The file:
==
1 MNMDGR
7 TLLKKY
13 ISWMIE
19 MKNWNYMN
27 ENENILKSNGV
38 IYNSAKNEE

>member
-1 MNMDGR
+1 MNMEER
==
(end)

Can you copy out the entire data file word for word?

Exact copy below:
1 MNMDGR
7 TLLKKY
13 ISWMIE
19 MKNWNYMN
27 ENENILKSNGV
38 IYNSAKNEE

>member
-1 MNMDGR
+1 MNMEER